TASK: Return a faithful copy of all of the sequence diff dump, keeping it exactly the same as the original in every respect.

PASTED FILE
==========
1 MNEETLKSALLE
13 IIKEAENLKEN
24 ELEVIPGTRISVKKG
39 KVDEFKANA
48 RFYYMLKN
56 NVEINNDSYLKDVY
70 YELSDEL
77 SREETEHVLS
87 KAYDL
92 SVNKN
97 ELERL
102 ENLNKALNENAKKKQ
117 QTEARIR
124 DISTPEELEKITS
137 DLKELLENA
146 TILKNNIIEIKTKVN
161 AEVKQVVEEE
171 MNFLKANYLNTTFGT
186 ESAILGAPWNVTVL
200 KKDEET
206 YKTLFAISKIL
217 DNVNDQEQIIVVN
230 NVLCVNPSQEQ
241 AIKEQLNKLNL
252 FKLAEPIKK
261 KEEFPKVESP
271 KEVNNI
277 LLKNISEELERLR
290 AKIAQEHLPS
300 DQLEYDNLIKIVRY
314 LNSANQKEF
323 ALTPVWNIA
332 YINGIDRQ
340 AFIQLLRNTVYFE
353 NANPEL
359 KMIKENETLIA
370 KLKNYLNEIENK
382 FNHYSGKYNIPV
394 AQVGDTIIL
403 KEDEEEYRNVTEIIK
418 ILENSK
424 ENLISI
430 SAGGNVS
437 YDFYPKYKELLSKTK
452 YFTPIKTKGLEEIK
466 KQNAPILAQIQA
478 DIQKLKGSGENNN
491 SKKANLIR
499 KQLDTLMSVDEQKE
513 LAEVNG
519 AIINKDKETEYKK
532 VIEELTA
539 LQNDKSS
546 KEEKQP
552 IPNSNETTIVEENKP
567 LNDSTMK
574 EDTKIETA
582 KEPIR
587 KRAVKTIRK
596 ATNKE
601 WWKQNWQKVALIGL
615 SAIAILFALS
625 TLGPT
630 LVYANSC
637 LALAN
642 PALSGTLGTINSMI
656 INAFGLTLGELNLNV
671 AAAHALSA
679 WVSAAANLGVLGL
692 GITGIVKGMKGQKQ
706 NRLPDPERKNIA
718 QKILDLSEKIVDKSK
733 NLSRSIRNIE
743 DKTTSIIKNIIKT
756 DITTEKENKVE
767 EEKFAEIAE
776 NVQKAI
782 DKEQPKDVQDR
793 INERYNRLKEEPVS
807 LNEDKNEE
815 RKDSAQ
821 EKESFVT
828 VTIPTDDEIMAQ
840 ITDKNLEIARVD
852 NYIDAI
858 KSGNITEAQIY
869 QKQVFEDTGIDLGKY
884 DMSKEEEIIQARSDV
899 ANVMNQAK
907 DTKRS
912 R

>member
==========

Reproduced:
1 MNEETLKSALLE
13 IIKEAENLKEN
24 ELEVIPGTRISVKKG
39 KVDEFKANA
48 RFYYMLKN
56 NVEINNDSYLKDVY
70 YELSDEL
77 SREETEHVLS
87 KAYDL
92 SVNKN
97 ELERL
102 ENLNKALNENAKKKQ
117 QTEARIR
124 DISTPEELEKITS
137 DLKELLENA
146 TILKNNIIEIKTKVN
161 AEVKQVVEEE
171 MNFLKANYLNTTFGT
186 ESAILGAPWNVTVL
200 KKDEET
206 YKTLFAISKIL
217 DNVNDQEQIIVVN
230 NVLCVNPSQEQ
241 AIKEQLNKLNL
252 FKLAEPIKK
261 KEEFPKVESP
271 KEVNNI
277 LLKNISEELERLR
290 AKIAQEHLPS
300 DQLEYDNLIKIVRY
314 LNSANQKEF
323 ALTPVWNIA
332 YINGIDRQ
340 AFIQLLRNTVYFE
353 NANPEL
359 KMIKENETLIA
370 KLKNYLNEIENK
382 FNHYSGKYNIPV
394 AQVGDTIIL
403 KEDEEEYRNVTEIIK
418 ILENSK
424 ENLISI
430 SAGGNVS
437 YDFYPKYKELLSKTK
452 YFTPIKTKGLEEIK
466 KQNAPILAQIQA
478 DIQKLKGSGENNN
491 SKKANLIR
499 KQLDTLMSVDEQKE
513 LAEVNG
519 AIINKDKETEYKK
532 VIEELTA
539 LQNDKSS
546 KEEKQP
552 IPNSNETTIVEENKP
567 LNDSTMK
574 EDTKIETA
582 KEPIR
587 KRAVKTIRK
596 ATNKE
601 WWKQNWQKVALIGL
615 SAIAILFALS
625 TLGPT
630 LVYANSC
637 LALAN
642 PALSGTLGTINSMI
656 INAFGLTLGELNLNV
671 AAAHALSA
679 WVSAAANLGVLGL
692 GITGIVKGMKGQKQ
706 NRLPDPERKNIA
718 QKILDLSEKIVDKSK
733 NLSRSIRNIE
743 DKTTSIIKNIIKT
756 DITTEKENKVE
767 EEKFAEIAE
776 NVQKAI
782 DKEQPKDVQDR
793 INERYNRLKEEPVS
807 LNEDKNEE
815 RKDSAQ
821 EKESFVT
828 VTIPTDDEIMAQ
840 ITDKNLEIARVD
852 NYIDAI
858 KSGNITEAQIY
869 QKQVFEDTGIDLGKY
884 DMSKEEEIIQARSDV
899 ANVMNQAK
907 DTKRS
912 R

>member